students running

Students Discover the Arts and Themselves at Sugarloaf Fine Arts Camp

00:00 AM - July 27, 2017

Sugarloaf students in their Acoustic Guitar Elective class

Written by EDCOE Leadership & Communications Intern Kaitlyn Fly

This year, Sugarloaf Fine Arts Camp was home to over 200 campers who traded their phone, tablet, and TV for instruments, cameras, and paintbrushes. For one week, campers explored the arts and enjoyed the surrounding environment of fresh air and pine trees. Campers, ranging from sixth to twelfth grade, spent an average of three and a half hours a day in their major subjects and a little over an hour a day with their elective selections. The remainder of the day was spent attending camp-wide assemblies, campfires and structured downtime with a range of possible activities. Campers are supervised and supported by camp staff and counselors.

“We run this program to give students the opportunity to explore their interest in the arts. Campers realize what art can do for them, and how it makes them feel and grow,” said Brian Dezzani, Director of Sugarloaf Session 2, “Art and instruction are the reason people are here, but Sugarloaf is much more than that. The community provides the opportunity for campers to establish themselves as individuals. They can grow and really find who they are.”

Sugarloaf’s staff come from all over the country to spend a week with the campers. Much of the staff have been working at Sugarloaf for many years, even taking time off work to come to camp. “It shows that people make this a priority, and they want to come back every year,” said Laura Herriot, Camp Secretary.

Lindsey Thomas attended Sugarloaf for the maximum of seven years as a camper and has returned this year for her third year as a staff member. When asked why she chose to return to Sugarloaf as a counselor, Ms. Thomas said, “It’s cool to help guide young minds and train them to be themselves. It's nice having a technology-free space where people can be creative and be unapologetically themselves.”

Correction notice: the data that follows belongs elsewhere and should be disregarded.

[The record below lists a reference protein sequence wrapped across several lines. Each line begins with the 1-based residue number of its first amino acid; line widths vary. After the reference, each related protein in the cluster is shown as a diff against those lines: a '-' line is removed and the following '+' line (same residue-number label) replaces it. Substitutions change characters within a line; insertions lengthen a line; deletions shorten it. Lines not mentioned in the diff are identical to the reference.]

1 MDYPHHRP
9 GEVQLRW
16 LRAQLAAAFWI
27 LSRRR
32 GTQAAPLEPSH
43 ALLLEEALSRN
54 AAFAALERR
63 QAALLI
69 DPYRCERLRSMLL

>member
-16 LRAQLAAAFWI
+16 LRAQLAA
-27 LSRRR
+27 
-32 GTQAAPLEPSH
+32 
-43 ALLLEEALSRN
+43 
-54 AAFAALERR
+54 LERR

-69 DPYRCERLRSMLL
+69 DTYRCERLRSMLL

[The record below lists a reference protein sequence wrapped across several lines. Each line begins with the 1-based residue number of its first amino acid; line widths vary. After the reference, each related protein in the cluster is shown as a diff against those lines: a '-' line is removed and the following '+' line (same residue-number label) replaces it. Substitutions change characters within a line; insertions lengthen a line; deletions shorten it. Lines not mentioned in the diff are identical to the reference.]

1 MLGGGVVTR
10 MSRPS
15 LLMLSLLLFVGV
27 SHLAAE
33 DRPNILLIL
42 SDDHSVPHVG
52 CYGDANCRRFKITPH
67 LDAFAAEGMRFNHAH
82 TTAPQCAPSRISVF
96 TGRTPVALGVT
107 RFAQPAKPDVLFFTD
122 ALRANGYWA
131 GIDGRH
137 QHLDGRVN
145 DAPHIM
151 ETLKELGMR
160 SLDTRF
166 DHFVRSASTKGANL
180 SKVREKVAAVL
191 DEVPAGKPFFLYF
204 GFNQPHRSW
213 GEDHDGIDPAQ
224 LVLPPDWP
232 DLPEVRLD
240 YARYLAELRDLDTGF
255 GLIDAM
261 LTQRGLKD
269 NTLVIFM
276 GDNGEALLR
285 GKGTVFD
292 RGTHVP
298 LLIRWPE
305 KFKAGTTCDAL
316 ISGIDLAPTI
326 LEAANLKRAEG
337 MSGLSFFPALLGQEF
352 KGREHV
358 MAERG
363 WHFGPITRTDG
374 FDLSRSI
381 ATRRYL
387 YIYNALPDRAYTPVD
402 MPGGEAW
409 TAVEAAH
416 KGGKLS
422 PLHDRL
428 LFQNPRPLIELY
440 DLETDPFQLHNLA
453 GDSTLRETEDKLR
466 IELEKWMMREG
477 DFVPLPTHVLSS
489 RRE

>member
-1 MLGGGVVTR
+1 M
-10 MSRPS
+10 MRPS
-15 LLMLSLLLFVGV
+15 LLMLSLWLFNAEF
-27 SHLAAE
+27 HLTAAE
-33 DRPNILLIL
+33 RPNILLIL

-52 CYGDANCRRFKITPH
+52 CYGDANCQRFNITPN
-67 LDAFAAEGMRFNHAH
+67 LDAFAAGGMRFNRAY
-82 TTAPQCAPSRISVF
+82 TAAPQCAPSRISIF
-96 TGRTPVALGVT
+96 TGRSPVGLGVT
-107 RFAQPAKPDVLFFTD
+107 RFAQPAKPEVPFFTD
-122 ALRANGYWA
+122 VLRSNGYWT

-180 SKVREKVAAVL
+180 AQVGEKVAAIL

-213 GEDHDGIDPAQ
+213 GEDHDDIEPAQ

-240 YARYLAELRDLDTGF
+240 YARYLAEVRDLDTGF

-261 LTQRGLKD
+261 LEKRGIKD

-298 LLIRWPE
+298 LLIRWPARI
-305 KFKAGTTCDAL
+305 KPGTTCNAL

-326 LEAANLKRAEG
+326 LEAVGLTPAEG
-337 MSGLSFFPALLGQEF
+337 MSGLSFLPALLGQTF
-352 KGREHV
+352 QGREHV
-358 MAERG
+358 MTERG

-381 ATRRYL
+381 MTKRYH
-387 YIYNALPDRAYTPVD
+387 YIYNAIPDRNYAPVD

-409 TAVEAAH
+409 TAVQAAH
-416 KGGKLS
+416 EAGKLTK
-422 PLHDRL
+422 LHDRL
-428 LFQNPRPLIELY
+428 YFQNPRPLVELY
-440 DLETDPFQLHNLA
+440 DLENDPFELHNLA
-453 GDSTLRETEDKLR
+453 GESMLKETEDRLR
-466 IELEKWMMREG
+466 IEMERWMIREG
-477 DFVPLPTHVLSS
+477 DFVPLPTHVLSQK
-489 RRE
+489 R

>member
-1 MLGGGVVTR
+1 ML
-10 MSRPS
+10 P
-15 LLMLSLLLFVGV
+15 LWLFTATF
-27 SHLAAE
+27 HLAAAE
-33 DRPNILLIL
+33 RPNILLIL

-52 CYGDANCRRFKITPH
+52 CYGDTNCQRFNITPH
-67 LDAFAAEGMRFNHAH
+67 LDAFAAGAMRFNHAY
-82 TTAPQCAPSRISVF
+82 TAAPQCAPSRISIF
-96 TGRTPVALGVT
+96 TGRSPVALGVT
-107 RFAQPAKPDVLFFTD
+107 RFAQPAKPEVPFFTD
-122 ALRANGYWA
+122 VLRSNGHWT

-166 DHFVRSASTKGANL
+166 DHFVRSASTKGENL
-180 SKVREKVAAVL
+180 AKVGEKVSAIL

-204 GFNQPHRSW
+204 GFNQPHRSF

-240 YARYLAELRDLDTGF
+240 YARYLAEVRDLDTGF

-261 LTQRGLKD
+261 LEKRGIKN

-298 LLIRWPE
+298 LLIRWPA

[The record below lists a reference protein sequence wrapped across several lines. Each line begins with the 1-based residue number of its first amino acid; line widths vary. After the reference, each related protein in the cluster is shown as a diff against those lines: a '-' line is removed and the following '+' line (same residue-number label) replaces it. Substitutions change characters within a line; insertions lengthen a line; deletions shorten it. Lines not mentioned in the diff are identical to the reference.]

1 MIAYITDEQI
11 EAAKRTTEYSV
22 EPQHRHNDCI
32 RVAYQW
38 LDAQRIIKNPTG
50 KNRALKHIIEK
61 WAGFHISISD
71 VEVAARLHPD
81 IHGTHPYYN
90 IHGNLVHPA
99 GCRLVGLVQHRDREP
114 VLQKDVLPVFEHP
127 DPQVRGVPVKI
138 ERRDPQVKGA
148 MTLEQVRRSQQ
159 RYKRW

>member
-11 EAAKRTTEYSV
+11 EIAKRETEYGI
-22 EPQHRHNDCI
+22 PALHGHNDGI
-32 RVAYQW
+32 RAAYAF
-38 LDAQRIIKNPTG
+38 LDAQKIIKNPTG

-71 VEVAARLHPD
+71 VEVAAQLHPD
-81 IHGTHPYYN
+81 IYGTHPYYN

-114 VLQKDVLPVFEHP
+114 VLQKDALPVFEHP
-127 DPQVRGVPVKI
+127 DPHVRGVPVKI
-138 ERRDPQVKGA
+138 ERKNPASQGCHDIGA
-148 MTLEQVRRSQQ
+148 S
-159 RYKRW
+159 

Fellow counselor, Stephanie Lemon, attended for two years as a camper and is currently in her fourth year as a counselor. Ms. Lemon explained that Sugarloaf is special to her because “It’s a safe place and all my friends are here. There's a lot of love.” Camp counselors work hard to provide a fun and supportive experience for campers throughout the week.

While acceptance into Sugarloaf is based on a lottery system, many campers find themselves returning year after year. Camper Kylie Balentine has been attending Sugarloaf for six years. When asked why she decided to come back each year, Ms. Balentine said, “I get to do what I love. I get to be creative and think outside the box… It really helped me come out of my shell.” She added, “It's basically a big family of amazing people who get together and share their passions with each other… It’s a magical place.” Because it is the last year she can attend Sugarloaf, Ms. Balentine said, “I’m sad to be leaving but I’m hopeful for the future, and I can use what I learned here throughout my life.”

Sugarloaf Fine Arts Camp occurs annually at the Sly Park Conservation and Education Center in Pollock Pines. The two week-long sessions run from middle to late July and feature different majors and electives during each session. Examples of majors are Music, Dance, Photography, Textile Arts, Theater, Visual Arts, and Vocal Arts. Available electives include Acoustic Guitar, Crafts, Musical Theater, Playwriting, Tap, and Ukulele.

County Superintendent of Schools, Dr. Ed Manansala, attended the first of two final performances and noted, “Thank you to our team members, volunteers, donors, educators, Sugarloaf Station Foundation, Community Observatory, and Placerville Kiwanis Club for making this experience of a lifetime possible for our students.” 

For more information, please see the camp website.

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